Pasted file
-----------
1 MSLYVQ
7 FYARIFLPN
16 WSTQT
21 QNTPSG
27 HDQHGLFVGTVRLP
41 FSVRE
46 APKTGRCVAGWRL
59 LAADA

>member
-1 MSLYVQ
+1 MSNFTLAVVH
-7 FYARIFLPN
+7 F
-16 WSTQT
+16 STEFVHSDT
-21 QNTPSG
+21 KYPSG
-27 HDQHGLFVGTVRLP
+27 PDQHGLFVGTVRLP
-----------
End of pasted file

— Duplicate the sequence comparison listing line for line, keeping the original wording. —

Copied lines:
1 MSLYVQ
7 FYARIFLPN
16 WSTQT
21 QNTPSG
27 HDQHGLFVGTVRLP
41 FSVRE
46 APKTGRCVAGWRL
59 LAADA

>member
-1 MSLYVQ
+1 MSNFTLAVVH
-7 FYARIFLPN
+7 F
-16 WSTQT
+16 STEFVHSDT
-21 QNTPSG
+21 KYPSG
-27 HDQHGLFVGTVRLP
+27 PDQHGLFVGTVRLP